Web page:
Controversial legislation to stop asylum seekers and refugees landing in Australia was passed in Parliament yesterday.
The bill ensures that asylum seekers who come by boat will be sent for offshore processing and will be unable to live in the community.
As a hub for migrants, western Sydney has numerous centres dealing with asylum seekers and refugees like The House of Welcome, Settlement Services International and The Migrant Resource Centre.
Manager of The House of Welcome, Paul Botrill, said the largest number of asylum seekers was based in Parramatta, Liverpool and Fairfield.
“There is likely to be increased disappointment and anger from western Sydney where there are incredibly diverse ethnicities,”he said.
Many migrant centres that deal with asylum seekers are limited by the Houston report that was introduced last year giving refugees no entitlements to work or study.
“While the government have supported boat arrivals with some assistance, it is not enough for them to be able to survive,” Mr Botrill said.
The government, which is currently facing increasing boat arrivals, joined forces with the Coalition to pass the bill in an effort to deter people from coming by boat, despite alternative proposed amendments by the Greens.
Before the amendments were made, asylum seekers who arrived on the mainland could not be sent offshore to Manus Island or Nauru for processing.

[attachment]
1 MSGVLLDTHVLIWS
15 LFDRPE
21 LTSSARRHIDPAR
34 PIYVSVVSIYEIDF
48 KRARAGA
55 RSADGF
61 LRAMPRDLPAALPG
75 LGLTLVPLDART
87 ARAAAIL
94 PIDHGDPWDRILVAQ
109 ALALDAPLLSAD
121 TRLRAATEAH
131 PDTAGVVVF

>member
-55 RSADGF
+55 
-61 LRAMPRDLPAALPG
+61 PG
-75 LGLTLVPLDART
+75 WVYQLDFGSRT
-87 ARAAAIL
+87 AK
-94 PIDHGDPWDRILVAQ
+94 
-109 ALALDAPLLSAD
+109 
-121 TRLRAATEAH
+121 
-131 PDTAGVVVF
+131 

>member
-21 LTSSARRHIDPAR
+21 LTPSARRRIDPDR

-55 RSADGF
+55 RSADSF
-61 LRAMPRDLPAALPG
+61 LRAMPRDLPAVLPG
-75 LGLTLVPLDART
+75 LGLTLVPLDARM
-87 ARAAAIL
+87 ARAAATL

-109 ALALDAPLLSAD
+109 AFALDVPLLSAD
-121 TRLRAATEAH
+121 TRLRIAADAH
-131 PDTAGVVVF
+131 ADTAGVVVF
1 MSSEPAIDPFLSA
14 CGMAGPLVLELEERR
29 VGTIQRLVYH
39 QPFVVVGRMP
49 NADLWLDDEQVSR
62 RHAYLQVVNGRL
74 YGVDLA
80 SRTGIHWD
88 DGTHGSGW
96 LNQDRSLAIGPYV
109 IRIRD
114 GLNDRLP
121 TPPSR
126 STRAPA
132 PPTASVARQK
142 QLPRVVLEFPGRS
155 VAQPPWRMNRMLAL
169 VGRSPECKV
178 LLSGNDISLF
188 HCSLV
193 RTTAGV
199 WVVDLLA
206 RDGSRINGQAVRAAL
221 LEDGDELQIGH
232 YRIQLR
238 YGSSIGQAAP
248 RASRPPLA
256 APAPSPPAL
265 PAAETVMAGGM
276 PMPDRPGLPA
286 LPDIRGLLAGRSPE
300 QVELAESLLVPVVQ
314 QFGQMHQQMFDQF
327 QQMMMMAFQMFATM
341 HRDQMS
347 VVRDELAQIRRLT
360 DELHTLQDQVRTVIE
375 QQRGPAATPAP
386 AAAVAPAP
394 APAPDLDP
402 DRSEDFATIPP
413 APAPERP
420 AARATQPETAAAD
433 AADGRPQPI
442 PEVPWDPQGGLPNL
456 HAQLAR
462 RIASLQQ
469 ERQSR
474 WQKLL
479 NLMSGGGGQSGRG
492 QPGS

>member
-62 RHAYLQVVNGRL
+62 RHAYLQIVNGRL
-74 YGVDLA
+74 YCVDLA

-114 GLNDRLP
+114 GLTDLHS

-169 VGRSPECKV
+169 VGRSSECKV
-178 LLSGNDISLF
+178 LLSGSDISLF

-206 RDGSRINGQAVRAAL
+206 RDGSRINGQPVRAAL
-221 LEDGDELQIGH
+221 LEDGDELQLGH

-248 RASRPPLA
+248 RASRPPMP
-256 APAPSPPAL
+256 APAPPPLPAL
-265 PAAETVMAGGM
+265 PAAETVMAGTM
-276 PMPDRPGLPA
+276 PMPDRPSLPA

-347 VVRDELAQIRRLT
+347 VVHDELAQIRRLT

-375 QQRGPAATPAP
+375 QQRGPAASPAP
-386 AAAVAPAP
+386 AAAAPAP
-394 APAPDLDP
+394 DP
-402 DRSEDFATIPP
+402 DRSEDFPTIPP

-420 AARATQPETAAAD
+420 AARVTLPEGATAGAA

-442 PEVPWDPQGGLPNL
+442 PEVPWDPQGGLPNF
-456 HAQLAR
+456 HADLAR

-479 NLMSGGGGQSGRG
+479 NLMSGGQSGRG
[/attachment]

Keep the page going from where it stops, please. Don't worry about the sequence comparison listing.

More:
The Asylum Seeker Resource Centre released a statement saying that Australia is spending $2.8 billion to ‘‘lock up 12,000 asylum seekers in detention centres for the next year, with 94 per cent of them being refugees’’.
“If we allowed those same 12,000 people to work in the community and contribute to our economy the total — even on minimum wage — would be $254,951,424, per annum.”
Amnesty International was also appalled by the decision.
“Until today, the government’s policy of removing asylum seekers from the mainland and locking them up offshore was against Australian law,” refugee campaigner Graeme McGregor said.
“Now the government has changed the law to suit their policies.
‘‘This doesn’t change the fact that this is an inhumane, ineffective and expensive policy that ignores Australia’s responsibilities to people who need our protection.”
The Migration Amendment (Unauthorised Maritime Arrivals and other measures) Bill 2012 will now be presented to the Governor General.